HSAs are still a viable option for state-based reform. The South Carolina General Assembly could create a better tax environment for consumers who choose these health plans.
One example of a bill that was already introduced is S 998 from last session, which never made it out of committee. This bill – sponsored by Sen. Mike Rose and Sen. Shane Martin — would have allowed a 100 percent tax deduction or HSA premiums and created a fast-track approval process for new HSA plans that have already been approved by other states. Both of these items would add up to more choices for consumers.
Another way the state could counteract federal burdens on HSAs would be to create state-level exemptions. For example, the federal government removed tax-exemption from over-the-counter purchases. But there’s nothing stopping the state legislature from enacting a state-level exemption for South Carolinians.
South Carolina has at times been at the forefront of HSA legislation. The damage done to HSA plans by Obamacare opens the door for more state-based reform.
We have recently published a fact-sheet on 10 different ways to reform the S.C. Retirement Systems. The South Carolina Retirement Systems, with more than $12.052 billion unfunded liability reported by the state’s Budget and Control Board, has become one of the hot issues for the policymakers.
Note that the S.C. Retirement Systems consists of five major defined benefit pension systems:
- S.C. Retirement System (SCRS) – It is the most prominent pension plan. It accounts for about $10.964 billion out of the $12.052 billion unfunded liabilities. Almost all state employees, such as teachers, state and municipal employees, fall under this category.
- The Police Officers Retirement System (PORS) – This accounts for about $955.819 million of unfunded liabilities. Membership includes police officers, peace officers, firefighters, and magistrates. Probate judges and coroners may also elect to participate in PORS.
- Judges and Solicitors Retirement System (JSRS) – The JSRS system accounts for $75.083 million of unfunded liabilities. It covers all justices, almost all judges, circuit public defenders and all solicitors.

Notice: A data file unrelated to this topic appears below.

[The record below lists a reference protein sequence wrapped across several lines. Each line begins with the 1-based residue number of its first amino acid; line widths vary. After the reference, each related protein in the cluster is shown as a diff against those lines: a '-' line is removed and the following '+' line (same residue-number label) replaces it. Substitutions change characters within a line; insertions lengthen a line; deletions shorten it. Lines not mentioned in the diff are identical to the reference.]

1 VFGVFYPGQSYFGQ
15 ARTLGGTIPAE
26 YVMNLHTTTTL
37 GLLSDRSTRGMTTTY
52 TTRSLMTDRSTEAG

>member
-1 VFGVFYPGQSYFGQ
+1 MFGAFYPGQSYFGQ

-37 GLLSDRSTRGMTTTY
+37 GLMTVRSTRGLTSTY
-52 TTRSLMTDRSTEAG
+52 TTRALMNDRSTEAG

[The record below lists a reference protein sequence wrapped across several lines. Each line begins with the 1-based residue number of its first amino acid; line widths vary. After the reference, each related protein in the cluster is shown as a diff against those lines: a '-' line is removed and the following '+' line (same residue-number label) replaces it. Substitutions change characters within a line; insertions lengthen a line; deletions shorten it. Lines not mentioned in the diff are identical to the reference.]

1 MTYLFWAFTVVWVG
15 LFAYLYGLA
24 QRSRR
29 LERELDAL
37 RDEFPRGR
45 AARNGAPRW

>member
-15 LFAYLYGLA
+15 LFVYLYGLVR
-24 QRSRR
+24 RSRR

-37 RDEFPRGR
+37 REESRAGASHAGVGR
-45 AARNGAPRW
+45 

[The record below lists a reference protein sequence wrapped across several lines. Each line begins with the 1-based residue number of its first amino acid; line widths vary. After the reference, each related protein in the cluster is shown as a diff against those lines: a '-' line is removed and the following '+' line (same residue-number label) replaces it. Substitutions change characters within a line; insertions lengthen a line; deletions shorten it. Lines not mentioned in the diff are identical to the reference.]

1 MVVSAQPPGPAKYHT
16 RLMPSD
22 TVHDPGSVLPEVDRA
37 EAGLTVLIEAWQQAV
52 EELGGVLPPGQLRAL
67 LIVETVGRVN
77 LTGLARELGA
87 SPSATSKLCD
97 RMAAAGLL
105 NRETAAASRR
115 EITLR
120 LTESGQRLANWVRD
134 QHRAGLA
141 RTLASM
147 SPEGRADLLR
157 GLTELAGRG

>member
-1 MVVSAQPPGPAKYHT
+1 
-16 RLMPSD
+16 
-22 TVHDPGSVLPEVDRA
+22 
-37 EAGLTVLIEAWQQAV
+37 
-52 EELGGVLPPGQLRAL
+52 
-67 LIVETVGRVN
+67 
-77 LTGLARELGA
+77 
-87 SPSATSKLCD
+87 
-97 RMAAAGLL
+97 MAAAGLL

- National Guard Retirement System (NGRS) – There are $36.108 million of unfunded liabilities in the NGRS. The plan consists of all members of South Carolina National Guard.
- General Assembly Retirement System (GARS) – Members of the House and Senate are covered by this plan, which has $21.933 million of unfunded liabilities.
Neither all defined benefits pension plans are created with similar benefit packages nor do all plans have the same funded ratio, which ideally is 100 percent.
Not all funds are funded equal.
NGRS, in particular, is funded only at 32.6 percent (or 67.4 percent underfunded). In contrast, PORS is funded at 77.9 percent (22.1 percent underfunded). SCRS, the largest of five pension plans, is funded at 69.3 percent (30.7 underfunded).
Historically, NGRS hasn’t been funded at a reasonable actuarial model. But that’s just one of the major reasons why NGRS is highly underfunded.
Another reason is that NGRS is the only plan that does not have any member contribution. As a result, the only way to get the plan fully funded is through employer contributions and governmental funding. Indeed, since FY2006, the General Assembly has given a cumulative $22.875 million of General Fund revenue to supplement the NGRS’s regular pension benefit expenses and administrative expenses.
Not all funds’ benefits are equally calculated
JSRS has the highest average unfunded liability per member ($229,612 per member). The second highest, GARS, is at $37,816 per member. SCRS, PORS and NGRS are at $24,236, $19,366 and $1,901 per member respectively.
There is a likely explanation for JSRS’s and GARS’s high unfunded liability per member. Both plans have more generous benefit packages than PORS and SCRS.
For example, retirees at JSRS are granted an allowance of 71.3 percent of the current active salary of the member’s position. In comparison, retirees at SCRS earn 1.82 percent of Average Final Compensation times years of credited services.
So in order for a SCRS retiree to earn comparable pension benefit as retiree from JSRS, the retiree at SCRS would have to work at least about 39 years of service (based on the calculation of 71.3 / 1.82).
Yet, judges and solicitors can earn the 71.3 percent pension payment with as low as only 15 years of service to a maximum of 25 years. If they work more than 25 years, then their pension benefit increase by another 2.67 percent for each additional year and can earn up to a maximum of 90 percent of the current active salary.
Similar could be said about pension benefits for the House of Representatives and Senators. Their benefit payment is 4.82 percent of earnable compensation times years of credited service. So this means House and Senate members can earn a pension benefit that is 2.64 times more than members of SCRS if both earn the same salary.
As the state is deliberating the budget and spending crisis, perhaps one of the opportunities is to implement detailed and long-term solution reforms for the South Carolina Retirement Systems. The 10 reform proposals are good start.
One of them is the defined contribution plan.